CLOWNING around was the order of service at a less than orthodox funeral of a “fun loving” North Finchley woman today.

Dozens of friends gathered at St Marylebone Crematorium, in East Finchley, to pay their last respects to Kay Hutchings, who died of a heart attack on May 4.

But in the spirit of her “live life to the full” nature, the 93-year-old accomplished amateur actress had always requested to friends that a clown and tumbler be at her funeral to bring a smile to the face of mourners.

And true to her wish, in part, a clown was hired to greet people as they arrived for the service this morning.

Stephen Grindle, aka Dingle Fingle the clown, fumbled about in true circus fashion to the bemusement but general joy of the visitors, many of whom recognised it as a sign of Kay's own exuberant touch on her funeral day.

Close friend of almost 40 years, Brian Moran, arranged the “entertainment”, and said after the service: “She always wanted the day to be happy and fun. She was a bundle of fun herself really.

“She was a great character, always full of fun. She always said to us that she wanted a clown at her funeral.

“He had never done a funeral before, but when he went in to the crematorium, he went up and dusted the coffin. He was great, it was absolutely perfect.”

Kay, who lived in St Michaels Close, worked for much of her life at the BBC as a secretary and archivist, but friends said her passion was acting.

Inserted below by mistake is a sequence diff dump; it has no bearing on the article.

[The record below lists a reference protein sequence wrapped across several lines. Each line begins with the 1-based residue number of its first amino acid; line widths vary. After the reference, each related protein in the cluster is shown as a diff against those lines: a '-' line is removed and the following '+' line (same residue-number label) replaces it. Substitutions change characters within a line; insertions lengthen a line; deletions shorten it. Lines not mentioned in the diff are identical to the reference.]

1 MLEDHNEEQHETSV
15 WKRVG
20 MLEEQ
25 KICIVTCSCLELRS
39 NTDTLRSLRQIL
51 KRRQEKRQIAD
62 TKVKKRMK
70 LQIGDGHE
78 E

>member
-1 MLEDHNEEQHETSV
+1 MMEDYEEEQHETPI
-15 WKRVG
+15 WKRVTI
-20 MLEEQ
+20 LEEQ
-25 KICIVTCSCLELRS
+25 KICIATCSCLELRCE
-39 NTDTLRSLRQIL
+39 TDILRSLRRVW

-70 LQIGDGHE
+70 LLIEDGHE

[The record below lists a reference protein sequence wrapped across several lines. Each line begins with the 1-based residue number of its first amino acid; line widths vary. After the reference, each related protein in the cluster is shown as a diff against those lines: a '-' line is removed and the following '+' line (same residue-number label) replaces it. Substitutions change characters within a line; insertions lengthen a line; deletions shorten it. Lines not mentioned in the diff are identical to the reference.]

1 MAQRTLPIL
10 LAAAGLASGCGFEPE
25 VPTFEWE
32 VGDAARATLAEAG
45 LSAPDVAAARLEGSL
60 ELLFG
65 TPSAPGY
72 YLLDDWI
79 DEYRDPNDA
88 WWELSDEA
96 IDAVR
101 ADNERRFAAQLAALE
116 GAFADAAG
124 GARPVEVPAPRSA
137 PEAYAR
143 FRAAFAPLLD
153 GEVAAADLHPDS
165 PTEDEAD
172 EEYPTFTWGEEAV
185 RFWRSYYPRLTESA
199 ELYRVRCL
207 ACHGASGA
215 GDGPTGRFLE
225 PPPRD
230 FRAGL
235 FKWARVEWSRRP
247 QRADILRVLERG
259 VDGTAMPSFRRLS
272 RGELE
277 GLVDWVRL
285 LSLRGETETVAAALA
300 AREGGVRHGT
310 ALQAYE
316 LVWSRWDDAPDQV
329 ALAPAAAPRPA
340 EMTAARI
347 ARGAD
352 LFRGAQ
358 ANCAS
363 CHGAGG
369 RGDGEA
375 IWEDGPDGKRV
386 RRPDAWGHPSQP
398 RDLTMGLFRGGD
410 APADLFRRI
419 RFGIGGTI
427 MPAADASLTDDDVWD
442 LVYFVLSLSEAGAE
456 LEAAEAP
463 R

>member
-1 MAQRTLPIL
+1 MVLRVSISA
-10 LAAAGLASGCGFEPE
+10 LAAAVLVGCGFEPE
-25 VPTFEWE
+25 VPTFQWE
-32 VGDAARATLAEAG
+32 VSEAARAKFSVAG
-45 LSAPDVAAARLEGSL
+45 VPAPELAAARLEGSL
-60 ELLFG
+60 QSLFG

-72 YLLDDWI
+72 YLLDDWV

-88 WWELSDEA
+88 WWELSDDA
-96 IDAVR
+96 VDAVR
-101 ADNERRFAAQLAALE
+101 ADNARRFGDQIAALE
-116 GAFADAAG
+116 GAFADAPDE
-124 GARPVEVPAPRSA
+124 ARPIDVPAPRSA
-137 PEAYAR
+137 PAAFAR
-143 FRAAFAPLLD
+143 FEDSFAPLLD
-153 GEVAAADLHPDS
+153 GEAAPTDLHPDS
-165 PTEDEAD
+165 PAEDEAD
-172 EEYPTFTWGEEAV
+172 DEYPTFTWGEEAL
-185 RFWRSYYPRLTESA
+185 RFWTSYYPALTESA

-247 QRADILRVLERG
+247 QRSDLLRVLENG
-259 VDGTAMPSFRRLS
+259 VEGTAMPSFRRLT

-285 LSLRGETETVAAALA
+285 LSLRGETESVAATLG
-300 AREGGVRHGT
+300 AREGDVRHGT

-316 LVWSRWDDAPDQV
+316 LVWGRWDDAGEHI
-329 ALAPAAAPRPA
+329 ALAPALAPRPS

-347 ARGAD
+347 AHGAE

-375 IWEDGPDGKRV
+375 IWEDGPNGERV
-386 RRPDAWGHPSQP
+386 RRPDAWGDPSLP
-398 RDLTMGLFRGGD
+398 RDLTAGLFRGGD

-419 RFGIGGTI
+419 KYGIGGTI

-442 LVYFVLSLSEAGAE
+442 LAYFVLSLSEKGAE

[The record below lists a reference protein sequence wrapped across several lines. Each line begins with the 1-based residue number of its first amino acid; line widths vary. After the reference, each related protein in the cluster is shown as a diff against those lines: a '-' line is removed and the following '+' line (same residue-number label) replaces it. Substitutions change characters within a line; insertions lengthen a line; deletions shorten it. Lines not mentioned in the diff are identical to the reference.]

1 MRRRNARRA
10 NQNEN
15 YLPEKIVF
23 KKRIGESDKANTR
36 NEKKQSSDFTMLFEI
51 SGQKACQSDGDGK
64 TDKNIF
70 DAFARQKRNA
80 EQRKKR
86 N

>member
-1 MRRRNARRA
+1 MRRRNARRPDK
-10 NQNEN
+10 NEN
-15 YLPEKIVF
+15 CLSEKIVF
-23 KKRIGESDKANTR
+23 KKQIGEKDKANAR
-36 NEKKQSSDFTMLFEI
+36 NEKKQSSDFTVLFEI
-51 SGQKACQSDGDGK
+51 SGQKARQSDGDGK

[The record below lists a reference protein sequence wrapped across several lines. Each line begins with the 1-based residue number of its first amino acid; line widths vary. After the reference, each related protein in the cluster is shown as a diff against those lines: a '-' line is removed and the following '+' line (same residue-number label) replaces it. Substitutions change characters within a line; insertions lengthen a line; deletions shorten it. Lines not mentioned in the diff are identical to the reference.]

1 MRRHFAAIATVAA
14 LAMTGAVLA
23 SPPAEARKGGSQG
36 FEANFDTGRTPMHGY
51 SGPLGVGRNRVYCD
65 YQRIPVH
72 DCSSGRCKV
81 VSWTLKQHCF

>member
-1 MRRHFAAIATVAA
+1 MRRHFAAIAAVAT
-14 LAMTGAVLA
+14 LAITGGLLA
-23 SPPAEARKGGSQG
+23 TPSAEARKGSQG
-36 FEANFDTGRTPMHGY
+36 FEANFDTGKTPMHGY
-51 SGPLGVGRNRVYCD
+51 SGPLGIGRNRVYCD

She performed with many acting groups across north London and was still taking to the stage at the age of 91.

A lover of Shakespeare and musicals, Kay, who never married, also had a love of motorbikes and was even keen to get on the back of a Harley Davidson in her mid-80s.

Gill Tracy, who knew Kay for more than 34 years, said: “She was a game old bird, even in her 80s and 90s.

“No one wanted to feel sad today. She would have wanted today to be a celebration of her life rather than people being dreary over her death.

“She never had a bad word to say about about anyone. She was a lovely lady who enjoyed life right up to the end and lived life to the full.”

Mr Grindle said after 25 years as a professional clown, he was “honoured” to take up the offer for his début funeral performance.

He said: “The reaction was a cross between amazement and elation.

“When someone asks for me to be there for the last moments of someone's time on earth, it is like someone asking from above. I was respectfully honoured to take up the offer.

“A clown should be able to cope with any situation they are confronted with. I just have to immerse myself in the situation and trust myself not to over step the mark.”